After all, valuation has been the bane of the government’s divestment process. With unrealistic valuations, mostly benefiting merchant bankers, investors in past PSU initial public offerings have lost money—and have been put off further by the Indian stock market. The market has essentially shown that some of the initial public offers (IPOs) were overpriced, favouring the government and the merchant banker instead of the investor. The National Buildings Construction Corporation (NBCC) is down nearly 10% from its issue price of Rs106 and MOIL is down 29% from its issue price. This was also the reason behind the Oil and Natural Gas Corporation (ONGC) fiasco and other PSUs which are faring poorly. The government and merchant bankers did a poor job of valuing the company. The poor performance has put off many retail investors from investing in future offers.
ONGC’s follow-on issue was originally planned in the 2010-11, but was deferred as the company could not meet Securities Exchange Board of India’s (SEBI) norms. Once again, adverse market conditions put off its listing in 2011. And presently, the government had embarrassed itself when it priced ONGC at a premium instead of a discount. This prompted Life Insurance Corporation of India (LIC) to buy almost half of the shares on offer, with some sources saying it bought as much as 90% of the auction, as there were virtually no retail subscribers. Even Indian Oil Corporation (IOC) had to put out its follow-on offer, for similar reasons.
The current ETF idea seems to be on the lines of the way the Hong Kong government changed its financial markets. In August 1998, the Hong Kong government acquired a substantial portfolio of Hong Kong shares during a market operation. The Exchange Fund Investment (EFIL) was established in October 1998 by the Hong Kong government to advise it on the disposal of this portfolio in an orderly manner. When seeking to dispose of these shares, the Hong Kong government chose a stock neutral solution that would create minimal disruption to the market. An Exchange Traded Fund, the Tracker Fund of Hong Kong (TraHK), which met these requirements and added depth to Hong Kong's capital markets, was launched in November 1999 as the first step in the government's disposal programme. It has been a success since then. With an issue size of HK$33.3 billion (approximately $ 4.3 billion), TraHK's Initial Public Offering (IPO) was the largest IPO ever in Asia, ex-Japan, at the time of its launch. Since the IPO, approximately HK$ 140.4 billion (by 15 October 2002) in Hang Seng Index constituent stocks has been returned to the market through TraHK's unique tap mechanism, without market disruption. By taking a page out of TraHK, the Indian government will find it easier to not only find buyers, but also involve a large swath of the Indian investor population.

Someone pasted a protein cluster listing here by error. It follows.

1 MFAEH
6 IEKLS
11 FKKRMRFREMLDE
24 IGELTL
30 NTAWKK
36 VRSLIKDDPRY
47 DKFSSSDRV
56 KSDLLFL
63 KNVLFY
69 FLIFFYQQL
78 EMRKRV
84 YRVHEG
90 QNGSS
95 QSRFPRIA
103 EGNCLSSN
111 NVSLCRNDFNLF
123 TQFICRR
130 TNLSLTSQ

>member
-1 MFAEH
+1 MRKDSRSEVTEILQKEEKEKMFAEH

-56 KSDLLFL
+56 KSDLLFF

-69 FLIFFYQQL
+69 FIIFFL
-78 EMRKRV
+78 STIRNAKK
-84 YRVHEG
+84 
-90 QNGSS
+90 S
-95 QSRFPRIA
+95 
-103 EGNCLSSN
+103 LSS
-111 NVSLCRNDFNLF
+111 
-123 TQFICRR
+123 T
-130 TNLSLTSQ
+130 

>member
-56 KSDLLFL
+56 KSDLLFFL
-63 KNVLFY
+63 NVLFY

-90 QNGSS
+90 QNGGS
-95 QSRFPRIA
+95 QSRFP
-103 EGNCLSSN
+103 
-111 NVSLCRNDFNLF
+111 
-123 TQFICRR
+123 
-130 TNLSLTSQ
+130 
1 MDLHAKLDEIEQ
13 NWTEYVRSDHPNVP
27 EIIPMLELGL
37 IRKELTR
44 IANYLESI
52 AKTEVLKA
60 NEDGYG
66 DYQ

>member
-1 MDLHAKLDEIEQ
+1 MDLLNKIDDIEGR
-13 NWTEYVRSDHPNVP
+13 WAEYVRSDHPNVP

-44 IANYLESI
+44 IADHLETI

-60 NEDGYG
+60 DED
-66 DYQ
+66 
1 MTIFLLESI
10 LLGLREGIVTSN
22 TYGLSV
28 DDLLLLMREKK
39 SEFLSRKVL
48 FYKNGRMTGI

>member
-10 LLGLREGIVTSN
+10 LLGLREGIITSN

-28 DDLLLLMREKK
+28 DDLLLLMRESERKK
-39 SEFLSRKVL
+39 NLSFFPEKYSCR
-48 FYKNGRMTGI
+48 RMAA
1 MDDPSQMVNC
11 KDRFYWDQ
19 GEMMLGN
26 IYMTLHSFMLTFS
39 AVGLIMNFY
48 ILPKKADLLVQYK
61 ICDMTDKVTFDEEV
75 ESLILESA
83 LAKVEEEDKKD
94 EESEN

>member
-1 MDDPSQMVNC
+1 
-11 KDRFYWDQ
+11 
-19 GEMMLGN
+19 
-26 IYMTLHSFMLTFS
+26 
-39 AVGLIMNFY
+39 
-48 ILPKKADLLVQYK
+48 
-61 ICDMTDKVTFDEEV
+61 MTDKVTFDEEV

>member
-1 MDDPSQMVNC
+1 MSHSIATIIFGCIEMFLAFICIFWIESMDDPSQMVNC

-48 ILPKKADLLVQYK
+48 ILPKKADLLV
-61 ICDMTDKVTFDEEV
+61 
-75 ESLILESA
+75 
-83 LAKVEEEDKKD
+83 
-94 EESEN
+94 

The benefit of adopting this route is that the government does not have to fear of disrupting the market the way it did for the ONGC auction. The Indian government could make it available only for domestic institutions and retail investors—n other words, the Indian tax payers. The government could just announce all the PSUs it wants to divest, well in advance by announcing a fair price. By garnering enough subscribers, it will not only manage to divest each PSU, but it will be able to divest all of them (or whatever it wants to) in just one single shot. In case of oversubscription, additional shares of ETF can be launched, thus make it more accessible than ever.
The mood of the country favours this as well. Moneylife has a direct evidence of this (neither the ministry of finance nor the market regulators engages with the savers). In a meeting of 300 people organised by Sanjay Nirupam, in 2010, for Moneylife Foundation, all hardcore investors demanded that this PSU share sell-off at a reasonable valuation is a great idea.
However, it will work only if the government allows more room for valuation, especially at the lower end of the spectrum, which will “guarantee” some returns and attract investors. After all, the owners of the PSUs are not the government, but the Indian taxpayers. In essence, the Indian taxpayers are keeping them afloat and therefore entitled to it at a fair valuation. Otherwise the ETF will not work for the same reasons the ONGC failed. The government could also club this ETF with the Rajiv Gandhi Equity Scheme, thereby giving first time investors a chance to enter the market profitably instead of being eaten up alive by the stockbrokers, aided by the TV channels.
Companies which are lined up for disinvestment in the current fiscal include Steel Authority of India (SAIL), Bharat Heavy Electricals (BHEL), Hindustan Copper, Oil India and Hindustan Aeronautics.
Manipulating research studies or media opinion or more investor meets will not increase...